Flower Power
The digital experience
First, lets recap what you already know about plants and flowers. Watch the video and then answer the following questions. After that we'll have a look at some of the flowers in bloom at Chelsea Physic Garden.
Match the the four plant parts to the correct letter. *
4 points
Captionless Image
A
B
C
D
Flower
Leaf
Roots
Stem
Match the plant parts to their correct function. *
4 points
Flowers
Leaves
Roots
Stem
Supports the plant and transports water and nutrients
The site of reproduction, they are often colourful and smelly to attract pollinators
Produce food through photosynthesis
Secure the plant to the ground and absorb water and nutrients from the soil
Remind yourself about the different parts of a flower by watching the video below. Then answer the following questions.
Which image below shows an anther?
1 point
Clear selection
The anther is part of the stamen.
1 point
Clear selection
The stamen contains the female reproductive cells
1 point
Clear selection
Which image below shows a plant sepal?
1 point
Clear selection
It's time to explore Chelsea Physic Garden! Whilst we know you can't physically visit the garden right now, you can explore our space digitally. Watch the video below to see some of the amazing plants that are in bloom. Then have a go at answering some of the questions that we ask on our Flower Power school session.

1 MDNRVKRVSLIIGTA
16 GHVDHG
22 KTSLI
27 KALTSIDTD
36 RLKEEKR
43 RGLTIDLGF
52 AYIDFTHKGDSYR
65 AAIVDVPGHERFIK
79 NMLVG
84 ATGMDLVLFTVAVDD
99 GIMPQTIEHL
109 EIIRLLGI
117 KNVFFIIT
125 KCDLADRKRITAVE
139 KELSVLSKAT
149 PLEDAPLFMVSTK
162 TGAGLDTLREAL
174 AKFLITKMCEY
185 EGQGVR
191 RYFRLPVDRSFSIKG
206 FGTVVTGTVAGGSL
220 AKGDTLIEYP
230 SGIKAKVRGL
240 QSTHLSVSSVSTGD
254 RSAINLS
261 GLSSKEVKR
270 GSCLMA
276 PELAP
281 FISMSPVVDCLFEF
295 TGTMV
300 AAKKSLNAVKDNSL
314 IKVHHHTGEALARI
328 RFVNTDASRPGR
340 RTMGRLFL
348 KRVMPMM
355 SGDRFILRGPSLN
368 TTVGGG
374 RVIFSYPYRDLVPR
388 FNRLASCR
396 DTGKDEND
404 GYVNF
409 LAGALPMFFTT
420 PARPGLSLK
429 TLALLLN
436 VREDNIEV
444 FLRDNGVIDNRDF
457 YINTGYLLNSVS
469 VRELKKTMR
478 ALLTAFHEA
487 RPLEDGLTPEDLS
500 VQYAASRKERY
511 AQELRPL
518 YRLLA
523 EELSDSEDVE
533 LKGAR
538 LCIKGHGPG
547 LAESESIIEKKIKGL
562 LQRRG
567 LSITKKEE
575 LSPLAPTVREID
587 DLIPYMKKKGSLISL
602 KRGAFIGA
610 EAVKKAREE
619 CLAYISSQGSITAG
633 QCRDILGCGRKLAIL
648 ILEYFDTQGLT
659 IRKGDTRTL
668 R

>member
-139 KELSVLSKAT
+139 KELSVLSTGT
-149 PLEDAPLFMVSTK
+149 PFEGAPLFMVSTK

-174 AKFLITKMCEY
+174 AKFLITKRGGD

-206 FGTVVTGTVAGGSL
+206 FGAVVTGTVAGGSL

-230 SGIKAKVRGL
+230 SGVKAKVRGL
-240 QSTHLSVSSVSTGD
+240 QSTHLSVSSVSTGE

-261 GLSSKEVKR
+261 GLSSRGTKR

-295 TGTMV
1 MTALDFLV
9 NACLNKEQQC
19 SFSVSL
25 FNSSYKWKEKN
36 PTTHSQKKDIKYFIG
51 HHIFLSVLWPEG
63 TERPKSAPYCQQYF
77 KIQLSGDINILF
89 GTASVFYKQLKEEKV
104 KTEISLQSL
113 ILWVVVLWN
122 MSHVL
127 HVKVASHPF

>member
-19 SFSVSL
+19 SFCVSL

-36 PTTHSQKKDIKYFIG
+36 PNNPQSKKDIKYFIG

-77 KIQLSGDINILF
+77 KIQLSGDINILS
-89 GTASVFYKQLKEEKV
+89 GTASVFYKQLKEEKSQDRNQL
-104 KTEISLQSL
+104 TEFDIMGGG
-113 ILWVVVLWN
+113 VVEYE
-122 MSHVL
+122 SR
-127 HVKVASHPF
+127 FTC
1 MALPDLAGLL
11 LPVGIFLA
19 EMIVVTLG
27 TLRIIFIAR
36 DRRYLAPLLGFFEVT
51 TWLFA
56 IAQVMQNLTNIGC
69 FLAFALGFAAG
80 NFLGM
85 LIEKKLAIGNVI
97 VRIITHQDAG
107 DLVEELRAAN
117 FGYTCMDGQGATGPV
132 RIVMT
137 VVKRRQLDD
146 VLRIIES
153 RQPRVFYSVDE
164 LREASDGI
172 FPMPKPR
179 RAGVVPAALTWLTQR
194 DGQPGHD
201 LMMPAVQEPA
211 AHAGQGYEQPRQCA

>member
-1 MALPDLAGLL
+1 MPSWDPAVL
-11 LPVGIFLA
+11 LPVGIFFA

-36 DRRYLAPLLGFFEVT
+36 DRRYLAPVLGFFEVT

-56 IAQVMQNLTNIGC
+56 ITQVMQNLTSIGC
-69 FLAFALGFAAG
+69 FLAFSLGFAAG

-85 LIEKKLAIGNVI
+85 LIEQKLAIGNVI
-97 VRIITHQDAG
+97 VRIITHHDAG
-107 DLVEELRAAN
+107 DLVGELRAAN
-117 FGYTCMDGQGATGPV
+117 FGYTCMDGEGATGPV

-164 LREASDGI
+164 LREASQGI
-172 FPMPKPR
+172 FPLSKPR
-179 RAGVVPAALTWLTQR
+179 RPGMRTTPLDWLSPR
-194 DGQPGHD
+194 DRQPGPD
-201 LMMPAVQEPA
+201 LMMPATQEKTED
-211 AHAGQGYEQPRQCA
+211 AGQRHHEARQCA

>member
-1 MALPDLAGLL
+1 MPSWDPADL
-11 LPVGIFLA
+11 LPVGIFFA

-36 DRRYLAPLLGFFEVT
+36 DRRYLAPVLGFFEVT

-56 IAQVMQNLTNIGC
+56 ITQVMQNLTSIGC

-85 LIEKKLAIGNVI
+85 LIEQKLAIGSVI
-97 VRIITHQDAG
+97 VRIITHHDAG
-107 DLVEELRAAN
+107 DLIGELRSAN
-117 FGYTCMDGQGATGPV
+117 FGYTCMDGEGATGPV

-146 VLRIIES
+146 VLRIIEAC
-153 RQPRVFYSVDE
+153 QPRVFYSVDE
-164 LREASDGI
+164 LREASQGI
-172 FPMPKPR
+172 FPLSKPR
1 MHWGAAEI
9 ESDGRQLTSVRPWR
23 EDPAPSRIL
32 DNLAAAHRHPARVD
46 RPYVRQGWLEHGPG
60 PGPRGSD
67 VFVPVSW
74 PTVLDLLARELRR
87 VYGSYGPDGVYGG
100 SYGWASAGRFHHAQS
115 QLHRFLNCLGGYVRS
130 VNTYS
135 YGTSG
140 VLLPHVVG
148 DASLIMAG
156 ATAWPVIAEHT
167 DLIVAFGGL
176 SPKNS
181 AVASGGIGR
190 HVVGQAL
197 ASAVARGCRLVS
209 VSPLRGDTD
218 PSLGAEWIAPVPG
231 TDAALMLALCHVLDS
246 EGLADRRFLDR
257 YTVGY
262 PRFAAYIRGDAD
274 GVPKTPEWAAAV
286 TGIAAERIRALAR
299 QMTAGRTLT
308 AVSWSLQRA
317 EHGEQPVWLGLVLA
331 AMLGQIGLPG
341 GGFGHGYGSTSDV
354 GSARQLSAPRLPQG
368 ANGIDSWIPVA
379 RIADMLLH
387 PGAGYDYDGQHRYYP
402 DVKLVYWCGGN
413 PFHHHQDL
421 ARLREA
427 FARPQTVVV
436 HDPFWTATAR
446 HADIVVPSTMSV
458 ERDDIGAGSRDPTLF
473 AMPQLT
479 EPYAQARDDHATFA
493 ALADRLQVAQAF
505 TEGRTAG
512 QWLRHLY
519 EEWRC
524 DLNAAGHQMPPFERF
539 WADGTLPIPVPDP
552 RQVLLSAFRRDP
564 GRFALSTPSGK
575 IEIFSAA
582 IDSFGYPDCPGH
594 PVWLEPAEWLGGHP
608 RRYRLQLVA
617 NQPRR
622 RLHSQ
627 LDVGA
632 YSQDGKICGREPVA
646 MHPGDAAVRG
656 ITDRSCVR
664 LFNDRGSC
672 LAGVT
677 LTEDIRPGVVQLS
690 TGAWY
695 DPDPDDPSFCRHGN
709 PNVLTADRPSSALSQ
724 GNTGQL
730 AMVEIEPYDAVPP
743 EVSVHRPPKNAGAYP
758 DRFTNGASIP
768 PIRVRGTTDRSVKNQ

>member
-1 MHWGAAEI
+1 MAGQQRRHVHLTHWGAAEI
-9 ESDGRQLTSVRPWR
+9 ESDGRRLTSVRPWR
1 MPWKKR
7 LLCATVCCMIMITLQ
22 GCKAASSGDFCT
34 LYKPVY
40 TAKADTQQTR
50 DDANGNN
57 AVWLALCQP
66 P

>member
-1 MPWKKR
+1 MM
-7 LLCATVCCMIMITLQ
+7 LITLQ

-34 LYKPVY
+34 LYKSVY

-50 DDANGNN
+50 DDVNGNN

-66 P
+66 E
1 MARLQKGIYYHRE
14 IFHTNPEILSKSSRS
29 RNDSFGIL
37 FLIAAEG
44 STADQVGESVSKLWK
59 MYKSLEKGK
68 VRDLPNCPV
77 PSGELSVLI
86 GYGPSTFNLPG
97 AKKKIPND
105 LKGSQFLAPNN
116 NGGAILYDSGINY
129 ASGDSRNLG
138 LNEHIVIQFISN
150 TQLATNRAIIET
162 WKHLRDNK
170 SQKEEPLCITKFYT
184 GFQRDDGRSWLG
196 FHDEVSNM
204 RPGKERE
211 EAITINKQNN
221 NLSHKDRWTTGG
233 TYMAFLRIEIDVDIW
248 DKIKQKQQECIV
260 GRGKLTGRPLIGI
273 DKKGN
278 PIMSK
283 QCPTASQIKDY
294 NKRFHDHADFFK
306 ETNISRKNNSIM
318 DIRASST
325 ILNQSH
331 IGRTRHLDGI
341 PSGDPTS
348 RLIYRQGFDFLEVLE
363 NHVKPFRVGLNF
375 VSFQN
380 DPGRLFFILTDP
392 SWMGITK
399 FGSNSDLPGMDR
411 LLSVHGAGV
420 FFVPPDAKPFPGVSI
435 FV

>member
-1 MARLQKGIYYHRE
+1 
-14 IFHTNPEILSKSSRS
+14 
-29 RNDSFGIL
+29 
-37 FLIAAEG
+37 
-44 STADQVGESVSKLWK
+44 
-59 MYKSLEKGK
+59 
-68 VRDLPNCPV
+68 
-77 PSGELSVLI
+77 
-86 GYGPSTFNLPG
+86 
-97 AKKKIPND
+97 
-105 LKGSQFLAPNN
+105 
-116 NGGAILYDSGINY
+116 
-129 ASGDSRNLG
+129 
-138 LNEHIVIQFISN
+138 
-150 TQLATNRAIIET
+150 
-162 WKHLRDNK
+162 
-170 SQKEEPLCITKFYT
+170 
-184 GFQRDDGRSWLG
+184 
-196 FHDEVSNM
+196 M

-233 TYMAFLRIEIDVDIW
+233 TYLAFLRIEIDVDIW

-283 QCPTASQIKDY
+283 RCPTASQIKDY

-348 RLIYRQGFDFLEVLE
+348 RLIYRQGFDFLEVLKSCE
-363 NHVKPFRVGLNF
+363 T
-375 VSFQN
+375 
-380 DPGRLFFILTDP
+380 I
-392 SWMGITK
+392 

Which of the plants below is frequently pollinated by hummingbirds?
1 point
Clear selection
What is the colour flower that birds often pollinate?
1 point
Clear selection
Approximately how many different species of bee are there? (Write your answer in numbers)
1 point
Which of the plants below is often pollinated by euglossine bees?
1 point
Clear selection
Some beetle species also pollinate plants.
1 point
Clear selection
All pollinators are invertebrates.
1 point
Clear selection
Which of the following is NOT a known pollinator?
1 point
Clear selection
Why do you think flowers that are pollinated by bats usually open at night?
1 point
Clear selection
What next? Why not use our 'How to... make a flower crown from foraged and recycled material'.
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